So consider whether some of the most valuable touchpoints in your customer journey could use an extra ‘personal touch’ to create strong relationships and (even more) loyal customers.
#2 A bot is hot – but wasn't that the case in 2018 as well?
Messaging is the future. Full stop. Therefore, I am not surprised that this once again was one of the very big issues at INBOUND19. For it can hardly come as a surprise to anyone that chatbots and Messenger marketing are predicting a great future. Like in 2018. So why haven't all companies got a chatbot implemented and come full swing with marketing on Messenger?
My best guess is that it is often not as easy as it sounds. In particular, chatbots can be a resource-heavy task to get started, as the project will often involve several different departments of the company, such as sales, marketing and customer service.
But there is no doubt – if you want to get closer to your customers, this is the way forward. Still not convinced? (Source: Bot tactics to jumpstart conversational strategies)
- 79% of users would like to use messaging for customer service enquiries
- 82% of users rate fast response as one of the most important factors for good customer service
Surprisingly, only about 30% of companies surveyed are either actively working with chatbots or are investigating the potential. So we have a huge gap between what companies can provide and what users want.
You can thus gain a competitive advantage by jumping on the bot wave. But you probably already knew that – so why not get started?
If you don't quite have the courage for a full-blown chat reply to your website, start using Messenger for your marketing activities. Here you get most of the stuff in the Messenger platform, and can start with either having a staff member sit and answer enquiries in the chat, or encode simple sequences, which can for example respond to opening hours, address etc. And at the same time, you can get permission from those who turn to Messenger and use these for segments of your marketing – win, win.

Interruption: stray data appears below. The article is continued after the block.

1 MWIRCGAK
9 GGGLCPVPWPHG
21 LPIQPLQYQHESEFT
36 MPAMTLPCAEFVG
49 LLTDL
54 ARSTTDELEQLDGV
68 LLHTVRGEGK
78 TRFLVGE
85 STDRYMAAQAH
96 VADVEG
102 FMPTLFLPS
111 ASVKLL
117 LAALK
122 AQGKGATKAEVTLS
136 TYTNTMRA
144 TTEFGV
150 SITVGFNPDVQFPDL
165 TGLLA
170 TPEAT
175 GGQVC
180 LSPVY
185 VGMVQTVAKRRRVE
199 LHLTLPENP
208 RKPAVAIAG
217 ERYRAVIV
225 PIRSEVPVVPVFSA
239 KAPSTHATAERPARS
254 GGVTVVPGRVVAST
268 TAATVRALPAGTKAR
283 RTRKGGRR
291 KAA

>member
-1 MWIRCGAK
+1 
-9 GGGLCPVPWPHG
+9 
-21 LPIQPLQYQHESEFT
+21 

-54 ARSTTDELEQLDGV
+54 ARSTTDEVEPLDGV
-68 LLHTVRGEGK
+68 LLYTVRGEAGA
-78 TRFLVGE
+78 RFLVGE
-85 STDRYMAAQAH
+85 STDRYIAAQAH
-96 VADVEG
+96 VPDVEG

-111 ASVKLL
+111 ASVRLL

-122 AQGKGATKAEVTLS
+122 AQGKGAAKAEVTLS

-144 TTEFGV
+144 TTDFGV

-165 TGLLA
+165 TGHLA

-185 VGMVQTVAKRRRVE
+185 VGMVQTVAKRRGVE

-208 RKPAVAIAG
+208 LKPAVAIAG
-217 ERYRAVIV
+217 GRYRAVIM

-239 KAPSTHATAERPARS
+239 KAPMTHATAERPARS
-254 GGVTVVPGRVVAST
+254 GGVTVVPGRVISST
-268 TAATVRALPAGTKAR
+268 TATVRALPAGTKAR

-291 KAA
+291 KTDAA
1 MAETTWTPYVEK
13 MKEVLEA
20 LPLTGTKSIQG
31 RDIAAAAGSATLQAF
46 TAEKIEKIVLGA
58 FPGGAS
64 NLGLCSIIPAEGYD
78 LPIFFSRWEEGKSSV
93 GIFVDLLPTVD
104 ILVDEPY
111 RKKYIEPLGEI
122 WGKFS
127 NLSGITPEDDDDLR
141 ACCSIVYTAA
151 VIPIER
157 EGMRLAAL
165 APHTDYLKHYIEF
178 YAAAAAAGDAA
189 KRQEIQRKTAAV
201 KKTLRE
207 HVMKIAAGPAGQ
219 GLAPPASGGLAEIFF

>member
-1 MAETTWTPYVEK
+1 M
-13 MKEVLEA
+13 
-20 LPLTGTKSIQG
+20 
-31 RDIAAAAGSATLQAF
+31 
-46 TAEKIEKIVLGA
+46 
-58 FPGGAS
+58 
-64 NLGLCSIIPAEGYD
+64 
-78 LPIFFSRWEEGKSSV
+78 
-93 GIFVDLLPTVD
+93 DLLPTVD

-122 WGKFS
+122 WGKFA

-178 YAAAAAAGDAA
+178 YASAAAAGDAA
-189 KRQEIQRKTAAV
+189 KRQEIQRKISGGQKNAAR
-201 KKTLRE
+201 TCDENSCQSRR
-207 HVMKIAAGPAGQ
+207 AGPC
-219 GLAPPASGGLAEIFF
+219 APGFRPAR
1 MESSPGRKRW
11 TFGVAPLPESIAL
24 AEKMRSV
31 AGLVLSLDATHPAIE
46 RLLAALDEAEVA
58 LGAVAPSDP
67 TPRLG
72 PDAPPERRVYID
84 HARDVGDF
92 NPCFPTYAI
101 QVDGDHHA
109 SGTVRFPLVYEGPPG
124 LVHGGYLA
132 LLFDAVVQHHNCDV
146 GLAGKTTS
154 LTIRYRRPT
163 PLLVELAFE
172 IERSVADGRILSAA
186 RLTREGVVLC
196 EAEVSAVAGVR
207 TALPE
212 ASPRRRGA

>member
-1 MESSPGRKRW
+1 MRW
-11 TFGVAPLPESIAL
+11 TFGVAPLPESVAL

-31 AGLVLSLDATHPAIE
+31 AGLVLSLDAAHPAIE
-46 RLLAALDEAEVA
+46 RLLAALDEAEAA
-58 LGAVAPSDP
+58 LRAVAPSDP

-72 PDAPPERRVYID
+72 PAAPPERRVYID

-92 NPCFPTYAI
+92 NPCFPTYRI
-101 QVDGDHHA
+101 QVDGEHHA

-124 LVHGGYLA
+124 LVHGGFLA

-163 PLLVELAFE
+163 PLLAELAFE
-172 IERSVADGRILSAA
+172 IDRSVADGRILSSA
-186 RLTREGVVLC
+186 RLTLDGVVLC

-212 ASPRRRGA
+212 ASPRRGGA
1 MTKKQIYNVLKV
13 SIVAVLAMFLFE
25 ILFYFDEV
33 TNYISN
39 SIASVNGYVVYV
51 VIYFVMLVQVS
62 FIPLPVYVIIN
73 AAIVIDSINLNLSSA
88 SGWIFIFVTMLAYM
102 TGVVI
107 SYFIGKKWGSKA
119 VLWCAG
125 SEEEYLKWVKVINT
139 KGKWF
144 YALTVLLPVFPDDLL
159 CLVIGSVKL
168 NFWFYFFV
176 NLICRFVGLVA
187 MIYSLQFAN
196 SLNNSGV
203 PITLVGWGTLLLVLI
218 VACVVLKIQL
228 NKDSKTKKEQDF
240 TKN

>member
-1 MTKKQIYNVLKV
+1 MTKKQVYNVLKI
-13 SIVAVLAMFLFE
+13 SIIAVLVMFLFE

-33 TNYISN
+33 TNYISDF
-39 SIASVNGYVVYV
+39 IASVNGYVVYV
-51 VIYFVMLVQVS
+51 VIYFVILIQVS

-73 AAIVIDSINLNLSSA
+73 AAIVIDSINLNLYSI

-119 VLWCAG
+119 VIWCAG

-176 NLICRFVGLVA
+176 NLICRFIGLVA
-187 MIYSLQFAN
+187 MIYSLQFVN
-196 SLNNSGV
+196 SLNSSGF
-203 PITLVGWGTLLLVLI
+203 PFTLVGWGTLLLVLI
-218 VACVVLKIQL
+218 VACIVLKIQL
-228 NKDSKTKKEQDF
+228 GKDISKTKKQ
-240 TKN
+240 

#3 Get Smarketing into your organisation
Smarketing – a little kitsch and over-used word. But across the many talks at INBOUND, Smarketing was not to be avoided. The official definition describes it as:
‘The process of integrating the sales and marketing processes of a business. The objective is for the sales and marketing functions to have a common integrated approach.’ (Source: Wikipedia)
Smarketing is about ‘getting sales and marketing closer together’. And anyone who works in either of these fields knows the friction that can occur between the two departments. Try to see if you can recognise yourself in any of the following statements:
Marketing: ‘Sales don't use the content I've created! They don’t grab the leads I create! I never get feedback on my campaigns!’
Sales: ‘Leads from marketing don’t have high enough quality! We don't work for the same goals! The content marketing that they are doing does not fit into the dialogue I have with the customer!’
Sound familiar? At least I sat down and nodded along with these statements. In some organisations, these statements are not even shared between departments. But whether these attitudes are explicit or implicit, it is important to do something about them.
For you to win the customer's favour, sales and marketing must work together to create a streamlined and efficient user experience – and ultimately a loyal customer.